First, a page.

Primitive Bone Knife
During the summer of 2009 I completed the Woodcraft School Primitive Technology course. I do not know if John Rhyder still runs this course but he still does a lot of excellent craft courses.
I originally wrote this How To…. for Fenlander and his Natural Lore blog back in September of 2009. It is a subject I love so thought it would be good to include in my How To…. section as well. I apologise for the quality of some of the pictures, I think the light was poor at the time and my fingers were quite slippery from the marrow.
The course required that at least one our craft items had to be made using only primitive tools and techniques.
I decided to make myself a bone knife and a bark sheath for it. The knife I made from a Lamb’s thigh bone and the sheath was made from Sweet Chestnut (Castanea sativa) inner bark. The How To…. on making the sheath can be found here – Primitive Skills – Bone Knife Bark Sheath.
This post concentrates on the knife only. I have put another link yo the bark sheath at the end.
The techniques I used were from what I had researched at the time and I am sure there are many other methods to do this.
As a word of warning please do have a First Aid Kit on standby as the flint is very sharp and thoroughly wash your hands after wards.
I wanted to be able to use the knife as an Awl for working hides, as a Bodkin for when weaving and as a general knife for cutting cordage and meat.
This post will concentrate on how the knife was made. The next post will be about the sheath.
The bone I used was a thigh bone known as the Shank. Hence the names ‘Lamb Shank’ as a cut of meat and the word ‘Shank’ as a primitive knife.
As I was using primitive tools and techniques only I scraped all the fat and flesh off with a piece of flint.
Other students tried burning the fat and flesh off but the made the bone brittle so it easily shattered. It is slippery work that requires a lot of patience. One slip and the flint will cut you as cleanly as any sharp knife.
After an hours work I had the bone cleaned up.
I decided that one knuckle would make a good handle but the other had to be removed.
I scored a line around the whole bone near the knuckle I wanted removed. Apologies for the slightly out of focus picture. The score line was about a couple of millimetres deep.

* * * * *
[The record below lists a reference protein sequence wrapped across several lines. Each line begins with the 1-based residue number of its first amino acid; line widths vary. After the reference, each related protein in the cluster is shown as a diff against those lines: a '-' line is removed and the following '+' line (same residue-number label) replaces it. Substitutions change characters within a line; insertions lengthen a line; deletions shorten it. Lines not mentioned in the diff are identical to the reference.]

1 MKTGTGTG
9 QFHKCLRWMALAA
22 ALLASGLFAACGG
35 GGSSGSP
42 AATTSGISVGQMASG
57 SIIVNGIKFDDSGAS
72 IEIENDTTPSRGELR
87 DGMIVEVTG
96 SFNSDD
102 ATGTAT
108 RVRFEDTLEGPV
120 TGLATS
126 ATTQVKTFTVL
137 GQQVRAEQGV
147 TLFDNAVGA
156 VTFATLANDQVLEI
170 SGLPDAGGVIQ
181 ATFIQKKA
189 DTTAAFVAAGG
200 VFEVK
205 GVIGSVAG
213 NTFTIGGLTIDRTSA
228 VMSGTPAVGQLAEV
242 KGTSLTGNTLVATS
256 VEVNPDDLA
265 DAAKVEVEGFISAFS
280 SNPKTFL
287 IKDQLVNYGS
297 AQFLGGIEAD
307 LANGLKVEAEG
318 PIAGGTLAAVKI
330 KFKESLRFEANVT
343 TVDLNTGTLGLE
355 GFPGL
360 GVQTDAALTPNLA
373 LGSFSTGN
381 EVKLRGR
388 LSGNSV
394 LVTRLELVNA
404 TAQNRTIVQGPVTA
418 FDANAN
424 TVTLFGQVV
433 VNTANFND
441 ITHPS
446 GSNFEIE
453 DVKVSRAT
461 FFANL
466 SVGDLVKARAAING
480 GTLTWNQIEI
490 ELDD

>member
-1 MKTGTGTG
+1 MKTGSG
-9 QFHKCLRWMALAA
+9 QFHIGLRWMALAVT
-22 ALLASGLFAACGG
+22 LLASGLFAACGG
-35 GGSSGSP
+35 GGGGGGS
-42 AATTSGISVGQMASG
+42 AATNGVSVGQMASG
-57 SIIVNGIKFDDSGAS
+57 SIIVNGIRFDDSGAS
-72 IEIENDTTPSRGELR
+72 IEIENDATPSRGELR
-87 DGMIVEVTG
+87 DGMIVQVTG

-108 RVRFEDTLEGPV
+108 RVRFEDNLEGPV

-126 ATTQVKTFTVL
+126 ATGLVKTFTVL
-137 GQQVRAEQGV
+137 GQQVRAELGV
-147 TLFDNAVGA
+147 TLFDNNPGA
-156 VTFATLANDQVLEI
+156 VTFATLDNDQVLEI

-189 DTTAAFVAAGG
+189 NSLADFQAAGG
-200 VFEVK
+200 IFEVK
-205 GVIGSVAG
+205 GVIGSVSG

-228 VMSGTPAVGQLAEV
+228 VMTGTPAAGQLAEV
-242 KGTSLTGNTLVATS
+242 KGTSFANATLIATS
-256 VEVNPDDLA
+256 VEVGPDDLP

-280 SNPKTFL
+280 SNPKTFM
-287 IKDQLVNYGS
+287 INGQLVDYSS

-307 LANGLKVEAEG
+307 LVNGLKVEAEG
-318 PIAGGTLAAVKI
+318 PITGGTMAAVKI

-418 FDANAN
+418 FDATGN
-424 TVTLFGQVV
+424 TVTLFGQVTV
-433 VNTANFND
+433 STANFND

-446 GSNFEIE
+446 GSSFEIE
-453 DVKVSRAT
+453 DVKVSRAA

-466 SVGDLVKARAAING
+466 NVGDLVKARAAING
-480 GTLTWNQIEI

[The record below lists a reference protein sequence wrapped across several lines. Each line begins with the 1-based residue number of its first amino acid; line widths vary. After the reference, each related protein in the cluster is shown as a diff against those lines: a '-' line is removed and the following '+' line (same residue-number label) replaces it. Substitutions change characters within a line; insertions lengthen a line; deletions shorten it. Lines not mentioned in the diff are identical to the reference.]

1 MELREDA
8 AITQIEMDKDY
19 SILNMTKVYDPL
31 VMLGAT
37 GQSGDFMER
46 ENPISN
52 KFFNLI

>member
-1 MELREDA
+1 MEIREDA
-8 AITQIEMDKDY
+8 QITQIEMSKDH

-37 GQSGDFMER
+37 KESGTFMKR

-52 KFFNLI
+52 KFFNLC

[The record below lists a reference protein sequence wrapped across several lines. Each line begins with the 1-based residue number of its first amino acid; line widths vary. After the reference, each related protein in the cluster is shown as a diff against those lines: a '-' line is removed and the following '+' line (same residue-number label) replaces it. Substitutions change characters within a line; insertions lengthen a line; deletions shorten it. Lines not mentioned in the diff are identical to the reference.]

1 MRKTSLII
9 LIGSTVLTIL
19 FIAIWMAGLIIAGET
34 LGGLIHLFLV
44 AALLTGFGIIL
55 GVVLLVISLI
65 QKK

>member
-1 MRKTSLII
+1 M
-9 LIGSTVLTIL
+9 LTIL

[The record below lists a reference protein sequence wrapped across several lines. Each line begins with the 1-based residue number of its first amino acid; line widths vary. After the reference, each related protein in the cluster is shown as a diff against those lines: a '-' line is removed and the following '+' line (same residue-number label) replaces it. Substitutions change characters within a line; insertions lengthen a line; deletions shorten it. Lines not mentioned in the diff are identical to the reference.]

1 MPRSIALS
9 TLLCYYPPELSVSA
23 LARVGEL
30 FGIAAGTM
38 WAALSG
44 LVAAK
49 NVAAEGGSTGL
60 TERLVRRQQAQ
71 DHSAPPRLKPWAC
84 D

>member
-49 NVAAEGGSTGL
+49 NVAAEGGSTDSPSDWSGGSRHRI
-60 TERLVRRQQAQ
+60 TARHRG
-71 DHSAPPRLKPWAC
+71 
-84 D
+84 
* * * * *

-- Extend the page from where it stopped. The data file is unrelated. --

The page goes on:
After scoring the line John Rhyder (course instructor) showed me how to scorch the line to make it a little brittle in that area.
A close up.
Once the line was scorched all the way around a little gentle tapping was all that was needed.
A crack soon appeared.
To finally remove the knuckle I carried on scraping with the flint.
Once the knuckle was removed then I decided on the shape of my knife point. I did this by gently scraping with the flint on the bone to define my knife shape.
Then making sure that the bone was on a stable surface and held in a secure grip the tedious scraping began. The carving out of the knife shape took a number of hours.
The awl tip taking shape.
Eventually I was able to prise a section of bone out.
I went through two pieces of flint carving the bone out.
Eventually the general shape of the knife was produced.
And the other side.
A messy but necessary job is to remove the remaining marrow. I just used a small stick for this.
To give the knife a basic edge I used a piece of sandstone.
Any rough edges I tidied up with flint.
Below you can see the side profile of the knife. This curve is useful as a Bodkin in basket weaving. In the next post you will see that this was the knifes first job.
Here the knife is sitting on the inner bark I used to make the sheath out of.
Like any knife it needs a sheath. I did produce one using primitive methods and documented all the steps.
This whole process took a whole afternoon for me but I did find it very relaxing taking my time and really thinking about each step.
Afterwards I left the knife hanging for a few months in my garage to air dry and keep it away from any inquisitive rodents.
More on the bark sheath can be found here – Primitive Skills – Bone Knife Bark Sheath.